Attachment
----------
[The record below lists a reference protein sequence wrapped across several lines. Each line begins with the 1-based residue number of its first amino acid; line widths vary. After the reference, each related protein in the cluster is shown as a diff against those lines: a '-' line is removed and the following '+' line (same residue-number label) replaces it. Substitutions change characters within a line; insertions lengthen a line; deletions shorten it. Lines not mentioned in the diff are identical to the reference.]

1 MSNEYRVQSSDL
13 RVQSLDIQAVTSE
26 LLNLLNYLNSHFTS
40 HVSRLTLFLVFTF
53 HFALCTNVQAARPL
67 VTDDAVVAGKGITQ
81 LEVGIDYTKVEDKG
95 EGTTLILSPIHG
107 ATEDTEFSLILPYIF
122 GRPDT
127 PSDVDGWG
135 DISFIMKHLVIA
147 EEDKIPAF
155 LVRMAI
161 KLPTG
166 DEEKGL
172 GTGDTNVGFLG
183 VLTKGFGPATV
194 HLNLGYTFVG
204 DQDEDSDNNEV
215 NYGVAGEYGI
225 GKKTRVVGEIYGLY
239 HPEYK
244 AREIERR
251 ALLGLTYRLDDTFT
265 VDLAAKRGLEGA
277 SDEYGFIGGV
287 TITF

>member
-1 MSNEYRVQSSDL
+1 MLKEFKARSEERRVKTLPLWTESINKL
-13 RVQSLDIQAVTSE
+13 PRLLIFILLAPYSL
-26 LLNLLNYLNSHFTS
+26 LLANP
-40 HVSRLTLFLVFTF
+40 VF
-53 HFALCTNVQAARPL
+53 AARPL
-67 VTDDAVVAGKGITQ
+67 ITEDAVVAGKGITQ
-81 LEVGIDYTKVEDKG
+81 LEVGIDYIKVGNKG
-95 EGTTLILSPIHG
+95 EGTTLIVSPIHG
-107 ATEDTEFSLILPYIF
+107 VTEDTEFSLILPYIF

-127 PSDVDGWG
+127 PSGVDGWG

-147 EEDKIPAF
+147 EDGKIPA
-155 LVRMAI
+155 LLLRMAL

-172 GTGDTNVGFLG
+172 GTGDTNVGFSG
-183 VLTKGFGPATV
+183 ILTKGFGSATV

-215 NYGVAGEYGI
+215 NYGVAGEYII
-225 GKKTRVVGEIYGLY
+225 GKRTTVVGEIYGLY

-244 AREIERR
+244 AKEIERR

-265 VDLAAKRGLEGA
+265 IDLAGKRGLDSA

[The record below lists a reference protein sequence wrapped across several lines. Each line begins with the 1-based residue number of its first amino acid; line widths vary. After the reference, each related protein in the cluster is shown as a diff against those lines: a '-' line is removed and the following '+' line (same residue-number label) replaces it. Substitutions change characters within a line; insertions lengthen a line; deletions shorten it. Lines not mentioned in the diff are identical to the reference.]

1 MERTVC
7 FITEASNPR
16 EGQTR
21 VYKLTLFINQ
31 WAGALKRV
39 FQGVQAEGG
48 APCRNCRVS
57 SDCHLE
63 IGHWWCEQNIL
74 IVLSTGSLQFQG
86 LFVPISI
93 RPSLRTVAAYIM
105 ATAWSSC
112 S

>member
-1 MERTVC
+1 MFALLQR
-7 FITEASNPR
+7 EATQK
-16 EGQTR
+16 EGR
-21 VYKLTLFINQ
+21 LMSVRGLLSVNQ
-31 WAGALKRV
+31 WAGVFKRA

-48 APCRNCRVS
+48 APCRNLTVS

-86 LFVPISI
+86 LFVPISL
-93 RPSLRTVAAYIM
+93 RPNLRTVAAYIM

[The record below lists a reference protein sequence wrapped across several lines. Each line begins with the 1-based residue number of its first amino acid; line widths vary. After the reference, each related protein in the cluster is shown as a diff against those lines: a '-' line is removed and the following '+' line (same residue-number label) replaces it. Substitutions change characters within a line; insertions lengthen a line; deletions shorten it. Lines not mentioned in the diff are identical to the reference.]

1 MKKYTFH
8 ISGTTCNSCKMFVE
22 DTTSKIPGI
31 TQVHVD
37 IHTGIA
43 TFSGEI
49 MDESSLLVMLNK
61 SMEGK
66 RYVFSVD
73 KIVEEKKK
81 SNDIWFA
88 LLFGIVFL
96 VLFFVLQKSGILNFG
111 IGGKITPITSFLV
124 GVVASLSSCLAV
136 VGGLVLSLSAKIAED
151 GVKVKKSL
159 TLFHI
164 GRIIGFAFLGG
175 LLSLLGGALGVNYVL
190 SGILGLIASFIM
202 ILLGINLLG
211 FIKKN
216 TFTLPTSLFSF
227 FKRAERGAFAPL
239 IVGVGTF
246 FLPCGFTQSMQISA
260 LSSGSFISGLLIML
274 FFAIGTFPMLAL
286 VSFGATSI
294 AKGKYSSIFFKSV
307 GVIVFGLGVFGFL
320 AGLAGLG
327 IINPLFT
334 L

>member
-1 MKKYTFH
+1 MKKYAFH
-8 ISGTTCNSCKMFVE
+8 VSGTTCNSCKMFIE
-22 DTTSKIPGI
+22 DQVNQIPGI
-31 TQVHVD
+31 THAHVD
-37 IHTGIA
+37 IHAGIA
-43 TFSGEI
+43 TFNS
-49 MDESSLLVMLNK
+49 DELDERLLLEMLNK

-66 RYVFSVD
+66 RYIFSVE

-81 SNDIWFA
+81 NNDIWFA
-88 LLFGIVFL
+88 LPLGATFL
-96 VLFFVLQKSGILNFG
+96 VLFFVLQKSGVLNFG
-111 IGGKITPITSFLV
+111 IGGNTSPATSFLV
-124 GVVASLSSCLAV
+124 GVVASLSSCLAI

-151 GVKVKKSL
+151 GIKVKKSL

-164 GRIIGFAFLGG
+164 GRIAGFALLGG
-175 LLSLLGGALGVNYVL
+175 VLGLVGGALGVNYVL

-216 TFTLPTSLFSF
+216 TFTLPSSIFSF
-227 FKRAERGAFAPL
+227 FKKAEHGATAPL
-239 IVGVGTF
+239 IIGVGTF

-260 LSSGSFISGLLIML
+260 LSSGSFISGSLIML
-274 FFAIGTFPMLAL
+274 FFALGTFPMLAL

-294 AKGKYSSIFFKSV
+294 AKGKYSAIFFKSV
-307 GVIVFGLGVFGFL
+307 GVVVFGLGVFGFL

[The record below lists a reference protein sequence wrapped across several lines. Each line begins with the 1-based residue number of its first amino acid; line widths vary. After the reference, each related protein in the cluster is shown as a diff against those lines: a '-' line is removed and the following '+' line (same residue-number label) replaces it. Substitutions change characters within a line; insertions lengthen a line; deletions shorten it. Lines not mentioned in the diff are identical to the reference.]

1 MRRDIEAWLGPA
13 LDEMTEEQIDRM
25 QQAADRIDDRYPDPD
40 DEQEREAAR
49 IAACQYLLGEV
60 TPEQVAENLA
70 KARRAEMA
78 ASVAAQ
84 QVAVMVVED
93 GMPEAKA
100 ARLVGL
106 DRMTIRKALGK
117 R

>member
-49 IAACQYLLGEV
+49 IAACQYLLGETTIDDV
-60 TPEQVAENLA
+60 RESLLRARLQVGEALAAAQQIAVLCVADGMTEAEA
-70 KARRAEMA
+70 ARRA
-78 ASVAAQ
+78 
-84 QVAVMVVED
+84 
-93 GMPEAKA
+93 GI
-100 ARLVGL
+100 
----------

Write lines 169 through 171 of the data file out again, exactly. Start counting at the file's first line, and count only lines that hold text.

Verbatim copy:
+216 TFTLPSSIFSF
-227 FKRAERGAFAPL
+227 FKKAEHGATAPL